Corruption in Lithuania continued to go down last year, according a survey by the Special Investigation Service (STT) which published its latest corruption map.
Ten percent of ordinary people, five percent of business representatives and two percent of civil servants said they paid a bribe last year, compared to 12, eight and four percent, respectively, a year ago.
Most of the situations for ordinary people occurred at hospitals, but prevalence of bribe giving is decreasing, compared to the past few years.
Corruption has also decreased in dealing with traffic police, municipal authorities, ambulance stations and policlinics.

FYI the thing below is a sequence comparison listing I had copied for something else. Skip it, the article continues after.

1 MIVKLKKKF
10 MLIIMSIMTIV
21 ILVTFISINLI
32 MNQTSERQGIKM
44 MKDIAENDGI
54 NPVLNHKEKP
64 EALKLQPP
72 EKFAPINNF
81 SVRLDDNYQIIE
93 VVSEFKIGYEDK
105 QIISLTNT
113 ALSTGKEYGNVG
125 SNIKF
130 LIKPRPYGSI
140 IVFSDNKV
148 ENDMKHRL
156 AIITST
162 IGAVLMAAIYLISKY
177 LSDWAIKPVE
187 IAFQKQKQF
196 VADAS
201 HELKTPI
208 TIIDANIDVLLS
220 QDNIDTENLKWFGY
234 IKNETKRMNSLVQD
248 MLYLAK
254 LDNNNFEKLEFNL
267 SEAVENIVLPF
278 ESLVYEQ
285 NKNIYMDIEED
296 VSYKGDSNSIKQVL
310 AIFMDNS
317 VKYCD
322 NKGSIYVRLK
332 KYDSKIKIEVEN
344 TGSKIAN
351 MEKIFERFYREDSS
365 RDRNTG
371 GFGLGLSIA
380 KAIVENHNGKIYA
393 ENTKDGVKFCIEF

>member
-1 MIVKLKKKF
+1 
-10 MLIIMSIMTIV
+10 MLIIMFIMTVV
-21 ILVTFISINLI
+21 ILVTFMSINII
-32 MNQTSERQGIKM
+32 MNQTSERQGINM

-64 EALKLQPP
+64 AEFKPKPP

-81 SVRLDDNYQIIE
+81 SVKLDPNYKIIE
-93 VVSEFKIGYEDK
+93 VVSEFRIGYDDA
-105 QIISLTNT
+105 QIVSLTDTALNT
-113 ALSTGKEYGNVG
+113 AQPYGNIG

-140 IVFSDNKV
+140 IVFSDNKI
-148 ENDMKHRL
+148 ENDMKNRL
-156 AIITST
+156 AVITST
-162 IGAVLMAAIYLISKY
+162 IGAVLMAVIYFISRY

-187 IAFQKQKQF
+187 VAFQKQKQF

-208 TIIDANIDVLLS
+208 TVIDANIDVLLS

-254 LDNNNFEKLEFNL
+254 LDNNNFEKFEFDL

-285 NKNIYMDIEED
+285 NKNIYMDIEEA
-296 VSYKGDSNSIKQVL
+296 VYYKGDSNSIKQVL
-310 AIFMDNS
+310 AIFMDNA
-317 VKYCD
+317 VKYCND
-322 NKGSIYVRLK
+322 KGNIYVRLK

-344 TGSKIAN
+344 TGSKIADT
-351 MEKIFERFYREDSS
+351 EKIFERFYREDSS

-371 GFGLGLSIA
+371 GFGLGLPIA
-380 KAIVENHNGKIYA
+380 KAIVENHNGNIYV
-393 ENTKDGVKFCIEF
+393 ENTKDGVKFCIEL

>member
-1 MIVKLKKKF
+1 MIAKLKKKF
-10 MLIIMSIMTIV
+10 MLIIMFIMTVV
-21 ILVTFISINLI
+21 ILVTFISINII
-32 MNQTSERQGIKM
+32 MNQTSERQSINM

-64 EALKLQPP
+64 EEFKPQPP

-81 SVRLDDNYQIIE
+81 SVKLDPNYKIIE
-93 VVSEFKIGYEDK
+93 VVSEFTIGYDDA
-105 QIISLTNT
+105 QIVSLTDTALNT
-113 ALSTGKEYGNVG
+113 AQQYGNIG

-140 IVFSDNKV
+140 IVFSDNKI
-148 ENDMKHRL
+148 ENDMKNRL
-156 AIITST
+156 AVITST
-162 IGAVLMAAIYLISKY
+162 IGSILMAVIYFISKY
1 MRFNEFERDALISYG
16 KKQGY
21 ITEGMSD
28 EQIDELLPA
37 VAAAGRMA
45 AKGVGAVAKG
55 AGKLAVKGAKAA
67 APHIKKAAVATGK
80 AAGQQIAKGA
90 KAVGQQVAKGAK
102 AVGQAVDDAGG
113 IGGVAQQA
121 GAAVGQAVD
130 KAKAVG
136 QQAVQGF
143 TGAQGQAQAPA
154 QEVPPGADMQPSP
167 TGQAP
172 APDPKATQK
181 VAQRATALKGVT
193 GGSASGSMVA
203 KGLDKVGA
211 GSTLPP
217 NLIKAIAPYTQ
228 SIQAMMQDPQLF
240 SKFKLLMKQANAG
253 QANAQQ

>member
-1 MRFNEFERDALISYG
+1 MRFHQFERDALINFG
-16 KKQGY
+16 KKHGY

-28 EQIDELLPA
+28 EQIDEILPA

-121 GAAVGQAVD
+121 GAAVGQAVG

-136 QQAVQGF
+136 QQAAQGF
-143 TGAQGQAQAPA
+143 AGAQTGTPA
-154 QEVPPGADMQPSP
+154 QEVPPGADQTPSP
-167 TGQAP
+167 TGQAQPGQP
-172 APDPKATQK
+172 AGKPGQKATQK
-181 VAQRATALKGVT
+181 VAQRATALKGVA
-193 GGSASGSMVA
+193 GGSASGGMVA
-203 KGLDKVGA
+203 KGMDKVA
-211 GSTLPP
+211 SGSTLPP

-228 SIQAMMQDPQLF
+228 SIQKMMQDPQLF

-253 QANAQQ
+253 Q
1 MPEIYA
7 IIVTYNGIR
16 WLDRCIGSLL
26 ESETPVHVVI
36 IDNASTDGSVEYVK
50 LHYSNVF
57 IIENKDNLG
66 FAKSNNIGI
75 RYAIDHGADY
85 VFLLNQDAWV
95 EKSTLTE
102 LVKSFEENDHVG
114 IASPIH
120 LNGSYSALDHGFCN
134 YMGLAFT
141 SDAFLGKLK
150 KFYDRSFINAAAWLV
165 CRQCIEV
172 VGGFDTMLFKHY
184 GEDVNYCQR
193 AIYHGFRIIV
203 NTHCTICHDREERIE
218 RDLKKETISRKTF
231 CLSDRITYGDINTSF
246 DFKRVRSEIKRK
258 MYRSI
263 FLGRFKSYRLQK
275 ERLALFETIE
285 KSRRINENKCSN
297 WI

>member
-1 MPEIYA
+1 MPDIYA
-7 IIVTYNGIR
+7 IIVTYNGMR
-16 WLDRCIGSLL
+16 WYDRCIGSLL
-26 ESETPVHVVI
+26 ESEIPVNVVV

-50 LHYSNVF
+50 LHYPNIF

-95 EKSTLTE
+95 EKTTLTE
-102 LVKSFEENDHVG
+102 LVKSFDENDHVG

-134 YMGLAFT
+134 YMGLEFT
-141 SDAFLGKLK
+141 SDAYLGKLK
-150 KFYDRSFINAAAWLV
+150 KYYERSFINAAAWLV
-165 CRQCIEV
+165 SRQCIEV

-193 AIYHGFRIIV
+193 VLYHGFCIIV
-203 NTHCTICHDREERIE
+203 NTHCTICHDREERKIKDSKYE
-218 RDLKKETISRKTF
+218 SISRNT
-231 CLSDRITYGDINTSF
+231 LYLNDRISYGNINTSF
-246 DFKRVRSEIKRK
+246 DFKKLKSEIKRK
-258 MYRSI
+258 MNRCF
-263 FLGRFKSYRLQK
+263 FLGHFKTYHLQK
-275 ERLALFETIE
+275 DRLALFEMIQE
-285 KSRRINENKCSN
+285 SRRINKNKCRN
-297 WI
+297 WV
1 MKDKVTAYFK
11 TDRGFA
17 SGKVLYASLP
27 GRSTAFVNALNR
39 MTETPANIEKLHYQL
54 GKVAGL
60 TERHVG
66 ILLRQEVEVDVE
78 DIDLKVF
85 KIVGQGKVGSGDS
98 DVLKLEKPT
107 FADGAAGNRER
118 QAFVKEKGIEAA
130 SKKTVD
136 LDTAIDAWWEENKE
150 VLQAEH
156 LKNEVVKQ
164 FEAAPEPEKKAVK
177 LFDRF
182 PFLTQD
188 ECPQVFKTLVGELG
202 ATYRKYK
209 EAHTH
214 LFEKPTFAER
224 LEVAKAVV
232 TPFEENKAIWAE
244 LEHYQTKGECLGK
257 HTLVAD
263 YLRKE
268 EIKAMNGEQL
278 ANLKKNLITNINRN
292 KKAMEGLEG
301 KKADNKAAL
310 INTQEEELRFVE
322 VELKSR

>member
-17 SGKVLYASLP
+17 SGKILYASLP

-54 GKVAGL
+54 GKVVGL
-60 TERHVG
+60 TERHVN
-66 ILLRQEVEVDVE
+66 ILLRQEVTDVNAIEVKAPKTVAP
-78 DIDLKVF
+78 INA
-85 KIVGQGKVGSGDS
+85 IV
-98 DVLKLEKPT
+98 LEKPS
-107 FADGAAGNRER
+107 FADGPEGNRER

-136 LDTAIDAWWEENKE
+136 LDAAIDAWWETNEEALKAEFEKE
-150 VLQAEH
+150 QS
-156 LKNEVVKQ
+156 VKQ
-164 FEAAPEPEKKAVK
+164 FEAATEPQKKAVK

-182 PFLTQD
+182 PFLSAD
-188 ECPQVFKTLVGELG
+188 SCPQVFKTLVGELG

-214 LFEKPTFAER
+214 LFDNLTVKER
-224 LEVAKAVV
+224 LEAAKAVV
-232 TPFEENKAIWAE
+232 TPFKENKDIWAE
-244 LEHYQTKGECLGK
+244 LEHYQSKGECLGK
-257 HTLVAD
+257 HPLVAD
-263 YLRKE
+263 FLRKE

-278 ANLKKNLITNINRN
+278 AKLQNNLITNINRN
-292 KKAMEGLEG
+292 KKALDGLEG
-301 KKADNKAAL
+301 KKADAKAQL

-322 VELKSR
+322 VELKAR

“People in Lithuania are dealing with corruption directly less and less often, and they believe that corruption levels are going down, even though it remains a serious problem,” Žydrūnas Bartkus, the STT director, said in a statement.
The STT also notes that the share of people who are ready to report corruption has not changed significantly over the past decade. Twenty-five percent of businesspeople were ready to do so in 2007, compared to 31 percent last year. Among ordinary people, the share was 24 and 22 percent, respectively.
Among civil servants, 52 percent said they would report corruption, up from 29 percent in 2014.
The survey of 1,001 people from the general population, 501 company executives and 510 civil servants was carried out for the STT by the Vilmorus public opinion and market research centre.